The Scandalous Adventures of Buraikan (1970)

Set in the 17th century, and photographed by Kazuo Miyagawa, Chinmoku / Silence (1971) is an adaptation of Shushaku Endo's historical novel "Silence" (1966), with a soundtrack by composer Toru Takemitsu. It's a historical film with a philosophical message driven by parallels with biblical figures: Rodrigues is a Christ figure, Kichijiro is a Judas figure, and Inoue is a Pilate figure. They are surrounded by martyrs and saints, as well as pagans and sinners. It's a nice adaptation but a little overlong, and certainly not as good as the book.

The voiceover introduces the origin of the Protestant movement and the founding of the Jesuit order, and narrates how Jesuit missionaries spread Christianity in Japan until the government started persecuting them. A Japanese man, Kichijiro, smuggles into Japan two Jesuit missionaries from Portugal (who speak English in the film), Rodrigues and Garrpe, who are then sheltered by Christians who live in fear. The newcomers ask about a former padre, Ferreira, who was arrested five years earlier. The villagers say they don't know anything but one of the Jesuits suspects they are hiding something. The Jesuits learn that Kichijiro is a fugitive: his siblings were burned alive at the stakes for being Christians. Kichijiro has become a hero for the local Christians. Villagers tell gruesome stories of Christian missionaries brutally executed by order of the evil judge Inoue. One day the officials round up the village and demand that the illegal Christians be delivered. They take one man as hostage and promise to be back in three days to take more hostages. They come back and take three more hostages. The hostages are asked to step, spit and curse on a holy icon of the Virgin Mary. Only one does it: Kichijiro. The other three are tied to crosses and dropped in the sea, left to drown in front of the entire village, while Kichijiro flees. Rodrigues and Garrpe are escorted out of the village. Rodrigues remains alone and wanders along the sea until he is found by Kichijiro. Rodrigues doesn't want Kichijiro's company but the Japanese sticks to him and proves useful to his survival... until he sells him to Inoue's soldiers. He is taken in chains to a town where people scorn him and throw stones at him. He is taken into custody by a magistrate who speaks English and who tells him that the missionary Ferreira is alive, has renounced his faith and has become a good Japanese citizen, even taking a Japanese name and marrying a Japanese woman. He is tried by Inoue in person, who believes that Christianity is useless to Japanese people and exposes the senseless determination of missionaries to convert non-Christian people. Meanwhile, we see a guilt-ridden Kichijiro paying a geisha to spit in his face. Rodrigues is forced to watch the torture of a couple (a samurai and his wife) who refuse to renounce Christianity. A tearful Kichijiro comes to beg Rodrigues to forgive him, but Rodrigues does not answer. Inoue, who attended a Jesuit school as a child, invites Rodrigues to tea and to discuss why Christianity does not suit Japan. The couple is still tied outside. Inoue is waiting for them to renounce their religion. The man is buried in the ground up to his neck under his wife's eyes and a horserider is ready to smash his head. The wife steps on the Virgin Mary icon to renounce her faith. The wife Kiku is spared but the samurai is summarily executed. The following day Rodrigues is taken to the beach to witness a psychological torture on his buddy Garrpe, who too has been captured. Inoue's soldiers hold a group of farmers hostage and drown them one by one in the sea, telling Garrpe that they will stop if he renounces Christianity. Garrpe dies with them rather than giving in. Kichijiro is back with the geisha, who is amazed that Christians still believe in their god even while they are being tortured and massacred. Rodrigues, still treated more like a guest than a prisoner by Inoue, is taken to a Buddhist temple to meet a Japanese man... who is actually Ferreira under his new name Sawano. He now works for Inoue's anti-Christian propaganda. He is writing a book titled "Falsehoods Revealed." Ferreira is proud that he introduced astronomy to the Japanese. Inoue's official explains laughing to Rodrigues that Ferreira was tortured (hung by the ankles bleeding from the ears to keep him alive). Ferreira sincerely urges Rodrigues to give up: Ferreira has been in Japan for 20 years and understands that Christianity will never take roots in Japan. When the Japanese pretend to become Christian, they simply change the god of the Christians into their own pagan god. Rodrigues is now ashamed of Ferreira, who was his role model. Rodrigues is taken back to the prison and subjected to the same torture: hung upside down by his ankled pit with small cuts in his neck so that he will bleed slowly. Inoue gives him another chance to recant and pulls him up. Rodrigues can hear the other Christians being tortured the same way, slowly bleeding to death. Ferreira tells him that he recanted not because of the torture but because god didn't do anything to save those being tortured. Ferreira tells Rodrigues the obvious truth: god cannot save the Christians being tortured, but he (Rodrigues) can. All he has to do is to say that his god is false. Ferreira accuses Rodrigues of being selfish and tells him that Jesus would recant as a supreme act of love for fellow Christians. Rodrigues finally accepts to recant. Rodrigues starts working for Inoue, gets married to Kiku (who looks disgusted), and is given the name of the dead samurai.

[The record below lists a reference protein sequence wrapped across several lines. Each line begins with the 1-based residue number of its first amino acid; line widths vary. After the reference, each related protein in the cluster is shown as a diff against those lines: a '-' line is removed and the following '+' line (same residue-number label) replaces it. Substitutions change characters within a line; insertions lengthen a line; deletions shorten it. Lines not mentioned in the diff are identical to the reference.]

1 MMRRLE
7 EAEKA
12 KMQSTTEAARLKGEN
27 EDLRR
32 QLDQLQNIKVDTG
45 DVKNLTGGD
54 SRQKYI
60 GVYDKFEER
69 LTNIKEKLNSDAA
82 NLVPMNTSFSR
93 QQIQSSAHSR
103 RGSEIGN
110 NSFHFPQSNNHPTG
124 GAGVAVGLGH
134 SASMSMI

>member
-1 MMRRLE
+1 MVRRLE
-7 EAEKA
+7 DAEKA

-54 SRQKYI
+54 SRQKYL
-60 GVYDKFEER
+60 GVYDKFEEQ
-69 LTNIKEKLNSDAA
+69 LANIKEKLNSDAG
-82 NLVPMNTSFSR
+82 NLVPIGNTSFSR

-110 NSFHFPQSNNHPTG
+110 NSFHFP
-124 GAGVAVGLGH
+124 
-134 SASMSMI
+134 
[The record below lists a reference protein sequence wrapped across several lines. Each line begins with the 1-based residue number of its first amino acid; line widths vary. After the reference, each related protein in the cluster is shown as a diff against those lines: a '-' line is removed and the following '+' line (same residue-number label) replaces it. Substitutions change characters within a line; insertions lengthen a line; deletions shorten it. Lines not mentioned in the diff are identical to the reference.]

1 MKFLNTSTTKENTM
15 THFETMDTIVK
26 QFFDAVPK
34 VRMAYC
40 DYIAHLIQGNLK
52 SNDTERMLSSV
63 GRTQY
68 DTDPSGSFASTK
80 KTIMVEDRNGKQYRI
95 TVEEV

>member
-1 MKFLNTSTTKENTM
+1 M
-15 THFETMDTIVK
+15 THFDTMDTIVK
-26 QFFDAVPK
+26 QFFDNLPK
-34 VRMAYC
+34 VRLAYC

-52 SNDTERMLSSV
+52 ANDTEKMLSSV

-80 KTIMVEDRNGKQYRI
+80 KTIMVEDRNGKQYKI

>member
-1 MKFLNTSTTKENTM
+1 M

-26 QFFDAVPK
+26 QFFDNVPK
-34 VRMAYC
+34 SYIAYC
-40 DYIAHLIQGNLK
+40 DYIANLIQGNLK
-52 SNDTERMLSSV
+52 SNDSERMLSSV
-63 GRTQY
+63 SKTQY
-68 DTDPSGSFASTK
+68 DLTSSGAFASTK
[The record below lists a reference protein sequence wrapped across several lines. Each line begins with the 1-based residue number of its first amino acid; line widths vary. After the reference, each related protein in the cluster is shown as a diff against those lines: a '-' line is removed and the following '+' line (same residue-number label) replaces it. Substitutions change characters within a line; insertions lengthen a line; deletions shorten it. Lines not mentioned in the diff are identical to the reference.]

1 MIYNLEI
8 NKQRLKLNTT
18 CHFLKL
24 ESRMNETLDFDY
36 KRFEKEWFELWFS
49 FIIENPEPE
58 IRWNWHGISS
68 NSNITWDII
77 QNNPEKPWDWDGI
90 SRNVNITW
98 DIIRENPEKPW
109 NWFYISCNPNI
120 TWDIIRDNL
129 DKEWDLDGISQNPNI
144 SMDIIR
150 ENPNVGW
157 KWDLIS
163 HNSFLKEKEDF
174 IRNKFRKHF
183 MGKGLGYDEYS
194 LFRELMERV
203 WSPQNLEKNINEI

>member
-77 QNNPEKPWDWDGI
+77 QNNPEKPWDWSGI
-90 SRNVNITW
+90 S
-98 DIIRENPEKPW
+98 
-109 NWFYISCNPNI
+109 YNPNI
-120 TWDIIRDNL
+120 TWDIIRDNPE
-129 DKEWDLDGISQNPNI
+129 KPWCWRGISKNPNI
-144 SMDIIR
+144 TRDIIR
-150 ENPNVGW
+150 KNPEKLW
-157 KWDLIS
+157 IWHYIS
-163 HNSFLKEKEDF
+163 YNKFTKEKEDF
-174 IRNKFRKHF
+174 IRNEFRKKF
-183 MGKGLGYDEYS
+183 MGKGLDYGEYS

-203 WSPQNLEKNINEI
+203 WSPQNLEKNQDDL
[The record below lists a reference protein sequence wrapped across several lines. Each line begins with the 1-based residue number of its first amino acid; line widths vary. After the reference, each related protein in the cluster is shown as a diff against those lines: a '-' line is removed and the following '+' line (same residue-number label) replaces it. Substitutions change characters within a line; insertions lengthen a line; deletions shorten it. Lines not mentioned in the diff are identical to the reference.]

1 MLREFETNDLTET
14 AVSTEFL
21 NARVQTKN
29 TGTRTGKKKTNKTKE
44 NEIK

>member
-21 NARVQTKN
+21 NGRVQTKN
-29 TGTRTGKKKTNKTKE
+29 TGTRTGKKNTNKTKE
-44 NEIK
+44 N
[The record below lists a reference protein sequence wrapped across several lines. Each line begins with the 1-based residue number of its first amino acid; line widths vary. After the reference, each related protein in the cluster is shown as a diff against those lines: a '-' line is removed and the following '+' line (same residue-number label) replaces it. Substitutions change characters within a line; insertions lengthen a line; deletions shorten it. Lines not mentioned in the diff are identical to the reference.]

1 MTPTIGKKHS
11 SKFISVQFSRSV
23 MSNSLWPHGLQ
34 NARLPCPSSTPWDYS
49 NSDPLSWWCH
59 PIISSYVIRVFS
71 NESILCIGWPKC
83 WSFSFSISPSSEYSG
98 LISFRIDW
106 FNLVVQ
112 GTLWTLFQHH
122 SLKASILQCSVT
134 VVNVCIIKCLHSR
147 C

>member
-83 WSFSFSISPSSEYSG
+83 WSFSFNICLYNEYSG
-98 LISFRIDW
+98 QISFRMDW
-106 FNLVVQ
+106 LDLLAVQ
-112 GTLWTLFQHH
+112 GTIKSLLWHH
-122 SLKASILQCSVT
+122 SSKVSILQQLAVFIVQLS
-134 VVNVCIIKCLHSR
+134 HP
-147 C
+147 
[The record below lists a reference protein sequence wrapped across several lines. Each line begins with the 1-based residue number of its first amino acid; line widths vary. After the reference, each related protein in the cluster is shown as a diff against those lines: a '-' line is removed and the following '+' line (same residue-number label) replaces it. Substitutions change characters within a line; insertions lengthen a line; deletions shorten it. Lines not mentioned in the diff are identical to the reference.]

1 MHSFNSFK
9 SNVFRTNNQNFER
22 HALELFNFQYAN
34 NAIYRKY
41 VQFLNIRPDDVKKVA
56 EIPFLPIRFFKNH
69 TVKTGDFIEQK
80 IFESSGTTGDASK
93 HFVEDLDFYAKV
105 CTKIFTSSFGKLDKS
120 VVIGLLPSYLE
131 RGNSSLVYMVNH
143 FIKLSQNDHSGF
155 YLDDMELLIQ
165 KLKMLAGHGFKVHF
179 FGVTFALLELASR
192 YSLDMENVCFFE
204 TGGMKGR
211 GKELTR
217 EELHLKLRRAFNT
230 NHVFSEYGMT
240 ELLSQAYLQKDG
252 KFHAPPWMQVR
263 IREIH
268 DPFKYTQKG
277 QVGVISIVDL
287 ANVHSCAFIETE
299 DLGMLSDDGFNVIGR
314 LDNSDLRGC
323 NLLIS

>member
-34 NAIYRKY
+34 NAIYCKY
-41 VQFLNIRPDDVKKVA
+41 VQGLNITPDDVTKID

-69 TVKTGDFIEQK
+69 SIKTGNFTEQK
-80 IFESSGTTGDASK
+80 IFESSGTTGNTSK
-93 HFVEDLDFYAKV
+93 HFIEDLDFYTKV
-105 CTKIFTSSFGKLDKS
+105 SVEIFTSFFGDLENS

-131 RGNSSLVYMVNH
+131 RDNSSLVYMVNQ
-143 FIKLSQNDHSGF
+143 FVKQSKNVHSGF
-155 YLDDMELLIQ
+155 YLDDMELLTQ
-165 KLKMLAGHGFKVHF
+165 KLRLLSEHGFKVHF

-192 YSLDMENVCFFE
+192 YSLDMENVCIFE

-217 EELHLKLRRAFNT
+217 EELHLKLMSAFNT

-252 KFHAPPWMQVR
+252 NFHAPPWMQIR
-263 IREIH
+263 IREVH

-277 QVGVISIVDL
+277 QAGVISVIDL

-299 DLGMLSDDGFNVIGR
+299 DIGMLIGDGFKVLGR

Kaseki no Mori/ The Petrified Forest (1973) is an adaptation of a novel by Shintaro Ishihara.

Himiko (1974) is a historical drama about Japan's ancient queen which, accordingly to legend, descendent from the goddess Amaterasu.

Sakura no Mori no Mankai no Shita/ Under the Blossoming Cherry Trees (1975), based on a shorty story by Ango Sakaguchi, with one of Toru Takemitsu's best soundtracks.

Hanare Goze Orin/ Ballad of Orin (1977)

Yasha-ga-ike/ Demon Pond (1979) is simply a documentary of a performance of the play by Keishi Nagatsuka, directed by Takashi Miike in front of a live audience, which was in turn a modernized version of Kyoka Izumi's 1913 play.

Akuryo-To/ Akuryo Island/ Island of the Evil Spirits (1981) is a trivial continuation of the detective Kindaichi series.

Setouchi Shonen Yakyu-dan/ MacArthur's Children (1984)

Tenseitan/ Allusion (1985)

Yari No Gonza/ Gonza the Spearman (1986): dramma arcaico, cerimoniali sociali.

The Dancing Girl (1989)

Childhood Days (1990), based on Motoo Abiko's manga,

Sharaku (1995)

Setouchi Moonlight Serenade (1997)

Owls' Castle (1999)

Spy Sorge (2003)

(Copyright © 2003 Piero Scaruffi | Terms of use )